Resizing an NFS volume¶
Starting with v18.10, Trident supports volume resize for NFS PVs. More
specifically, PVs provisioned on
aws-cvs backends can be expanded.
Resizing Persistent Volumes using Kubernetes blog post describes the workflows involved in resizing a PV. Volume resize was introduced in Kubernetes v1.8 as an alpha feature and was promoted to beta in v1.11, which means this feature is enabled by default starting with Kubernetes v1.11.
Because NFS PV resize is not supported by Kubernetes, and is implemented by the Trident orchestrator externally, Kubernetes admission controller may reject PVC size updates for in-tree volume plugins that don’t support resize (e.g., NFS). The Trident team has changed Kubernetes to allow such changes starting with Kubernetes 1.12. Therefore, we recommend using this feature with Kubernetes 1.12 or later as it would just work.
While we recommend using Kubernetes 1.12 or later, it is still possible to
resize NFS PVs with earlier versions of Kubernetes that support resize.
This is done by disabling the
PersistentVolumeClaimResize admission plugin
when the Kubernetes API server is started:
With Kubernetes 1.8-1.10 that offer this feature as alpha, the
ExpandPersistentVolumes Feature Gate should also be turned on:
kube-apiserver --feature-gates=ExpandPersistentVolumes=true --disable-admission-plugins=PersistentVolumeClaimResize
To resize an NFS PV, the admin first needs to configure the storage class to
allow volume expansion by setting the
allowVolumeExpansion field to
$ cat storageclass-ontapnas.yaml apiVersion: storage.k8s.io/v1 kind: StorageClass metadata: name: ontapnas provisioner: netapp.io/trident parameters: backendType: ontap-nas allowVolumeExpansion: true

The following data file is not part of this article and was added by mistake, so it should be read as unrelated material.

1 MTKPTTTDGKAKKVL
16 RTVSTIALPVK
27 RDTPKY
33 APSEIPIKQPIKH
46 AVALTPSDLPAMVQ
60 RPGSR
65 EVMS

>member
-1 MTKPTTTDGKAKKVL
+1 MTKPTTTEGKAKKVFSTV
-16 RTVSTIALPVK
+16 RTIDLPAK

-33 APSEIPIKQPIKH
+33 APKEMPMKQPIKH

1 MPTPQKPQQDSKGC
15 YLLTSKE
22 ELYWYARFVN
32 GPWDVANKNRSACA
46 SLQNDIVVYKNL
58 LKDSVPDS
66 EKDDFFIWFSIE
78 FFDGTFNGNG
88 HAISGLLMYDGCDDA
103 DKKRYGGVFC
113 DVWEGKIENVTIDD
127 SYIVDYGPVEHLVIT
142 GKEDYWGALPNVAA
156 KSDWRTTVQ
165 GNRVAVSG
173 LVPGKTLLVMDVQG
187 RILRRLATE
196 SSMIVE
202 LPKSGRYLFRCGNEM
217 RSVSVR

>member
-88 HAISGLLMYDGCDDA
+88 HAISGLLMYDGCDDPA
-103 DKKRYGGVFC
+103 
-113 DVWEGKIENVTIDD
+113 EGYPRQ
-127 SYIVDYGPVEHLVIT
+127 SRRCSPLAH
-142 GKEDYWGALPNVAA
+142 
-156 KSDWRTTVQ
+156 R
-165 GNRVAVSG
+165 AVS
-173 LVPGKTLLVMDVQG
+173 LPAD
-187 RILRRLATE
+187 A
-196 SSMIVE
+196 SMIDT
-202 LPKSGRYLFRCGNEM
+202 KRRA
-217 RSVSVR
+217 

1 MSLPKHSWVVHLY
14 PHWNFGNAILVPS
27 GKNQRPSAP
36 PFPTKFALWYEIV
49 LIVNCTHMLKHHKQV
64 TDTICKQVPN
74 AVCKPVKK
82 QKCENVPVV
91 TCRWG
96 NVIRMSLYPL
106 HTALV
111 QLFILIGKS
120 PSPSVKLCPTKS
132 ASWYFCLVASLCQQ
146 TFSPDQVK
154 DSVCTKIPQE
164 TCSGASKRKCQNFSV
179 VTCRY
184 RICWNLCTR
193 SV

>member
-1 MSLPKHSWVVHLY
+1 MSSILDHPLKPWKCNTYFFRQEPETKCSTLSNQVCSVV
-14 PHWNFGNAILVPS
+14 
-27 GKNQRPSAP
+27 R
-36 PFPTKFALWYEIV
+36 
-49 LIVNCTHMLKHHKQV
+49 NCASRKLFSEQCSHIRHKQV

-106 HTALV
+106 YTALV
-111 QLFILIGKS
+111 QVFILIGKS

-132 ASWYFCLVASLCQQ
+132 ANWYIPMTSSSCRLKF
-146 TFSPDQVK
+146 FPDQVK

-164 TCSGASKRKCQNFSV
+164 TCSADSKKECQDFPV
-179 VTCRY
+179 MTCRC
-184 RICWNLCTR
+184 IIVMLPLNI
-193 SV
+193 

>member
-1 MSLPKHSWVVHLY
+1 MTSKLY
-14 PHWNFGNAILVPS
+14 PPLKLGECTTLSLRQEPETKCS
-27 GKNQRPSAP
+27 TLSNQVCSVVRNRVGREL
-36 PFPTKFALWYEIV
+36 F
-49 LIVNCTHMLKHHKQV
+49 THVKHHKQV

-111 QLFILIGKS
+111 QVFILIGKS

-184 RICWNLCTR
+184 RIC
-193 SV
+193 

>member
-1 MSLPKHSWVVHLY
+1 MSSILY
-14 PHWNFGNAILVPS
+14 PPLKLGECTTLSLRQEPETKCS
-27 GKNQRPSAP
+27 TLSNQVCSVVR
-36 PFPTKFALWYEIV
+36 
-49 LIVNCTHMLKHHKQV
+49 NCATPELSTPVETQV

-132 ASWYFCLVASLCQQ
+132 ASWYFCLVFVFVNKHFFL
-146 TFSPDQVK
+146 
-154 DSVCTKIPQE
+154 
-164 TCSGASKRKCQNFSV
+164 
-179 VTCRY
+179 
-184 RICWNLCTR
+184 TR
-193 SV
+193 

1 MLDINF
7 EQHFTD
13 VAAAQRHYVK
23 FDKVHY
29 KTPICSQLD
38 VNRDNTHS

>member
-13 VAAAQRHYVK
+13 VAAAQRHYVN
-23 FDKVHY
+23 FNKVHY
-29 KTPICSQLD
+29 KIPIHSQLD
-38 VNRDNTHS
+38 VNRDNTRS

If you have already created a storage class without this option, you can simply
edit the existing storage class via
kubectl edit storageclass to allow
Next, we create a PVC using this storage class:
$ cat pvc-ontapnas.yaml kind: PersistentVolumeClaim apiVersion: v1 metadata: name: ontapnas20mb spec: accessModes: - ReadWriteOnce resources: requests: storage: 20Mi storageClassName: ontapnas
Trident should create a 20MiB NFS PV for this PVC:
$ kubectl get pvc NAME STATUS VOLUME CAPACITY ACCESS MODES STORAGECLASS AGE ontapnas20mb Bound default-ontapnas20mb-c1bd7 20Mi RWO ontapnas 14s $ kubectl get pv default-ontapnas20mb-c1bd7 NAME CAPACITY ACCESS MODES RECLAIM POLICY STATUS CLAIM STORAGECLASS REASON AGE default-ontapnas20mb-c1bd7 20Mi RWO Delete Bound default/ontapnas20mb ontapnas 1m
To resize the newly created 20MiB PV to 1GiB, we edit the PVC and set
spec.resources.requests.storage to 1GB:
$ kubectl edit pvc ontapnas20mb # Please edit the object below. Lines beginning with a '#' will be ignored, # and an empty file will abort the edit. If an error occurs while saving this file will be # reopened with the relevant failures. # apiVersion: v1 kind: PersistentVolumeClaim metadata: annotations: pv.kubernetes.io/bind-completed: "yes" pv.kubernetes.io/bound-by-controller: "yes" volume.beta.kubernetes.io/storage-provisioner: netapp.io/trident creationTimestamp: 2018-08-21T18:26:44Z finalizers: - kubernetes.io/pvc-protection name: ontapnas20mb namespace: default resourceVersion: "1958015" selfLink: /api/v1/namespaces/default/persistentvolumeclaims/ontapnas20mb uid: c1bd7fa5-a56f-11e8-b8d7-fa163e59eaab spec: accessModes: - ReadWriteOnce resources: requests: storage: 1Gi ...
We can validate the resize has worked correctly by checking the size of the PVC, PV, and the Trident volume:
$ kubectl get pvc ontapnas20mb NAME STATUS VOLUME CAPACITY ACCESS MODES STORAGECLASS AGE ontapnas20mb Bound default-ontapnas20mb-c1bd7 1Gi RWO ontapnas 6m $ kubectl get pv default-ontapnas20mb-c1bd7 NAME CAPACITY ACCESS MODES RECLAIM POLICY STATUS CLAIM STORAGECLASS REASON AGE default-ontapnas20mb-c1bd7 1Gi RWO Delete Bound default/ontapnas20mb ontapnas 6m $ tridentctl get volume default-ontapnas20mb-c1bd7 -n trident +----------------------------+---------+------------------+----------+------------------------+--------------+ | NAME | SIZE | STORAGE CLASS | PROTOCOL | BACKEND | POOL | +----------------------------+---------+------------------+----------+------------------------+--------------+ | default-ontapnas20mb-c1bd7 | 1.0 GiB | ontapnas | file | ontapnas_10.63.171.111 | VICE08_aggr1 | +----------------------------+---------+------------------+----------+------------------------+--------------+
Importing a volume¶
Trident version 19.04 and above allows importing an existing storage volume into Kubernetes with the
- There are several use cases for importing a volume into Trident: